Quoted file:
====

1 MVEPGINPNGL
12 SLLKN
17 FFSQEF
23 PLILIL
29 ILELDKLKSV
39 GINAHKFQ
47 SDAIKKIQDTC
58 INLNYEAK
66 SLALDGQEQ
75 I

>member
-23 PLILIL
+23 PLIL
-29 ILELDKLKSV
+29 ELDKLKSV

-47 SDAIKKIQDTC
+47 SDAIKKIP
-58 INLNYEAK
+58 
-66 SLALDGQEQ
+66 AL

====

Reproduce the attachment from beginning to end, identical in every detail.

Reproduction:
1 MVEPGINPNGL
12 SLLKN
17 FFSQEF
23 PLILIL
29 ILELDKLKSV
39 GINAHKFQ
47 SDAIKKIQDTC
58 INLNYEAK
66 SLALDGQEQ
75 I

>member
-23 PLILIL
+23 PLIL
-29 ILELDKLKSV
+29 ELDKLKSV

-47 SDAIKKIQDTC
+47 SDAIKKIP
-58 INLNYEAK
+58 
-66 SLALDGQEQ
+66 AL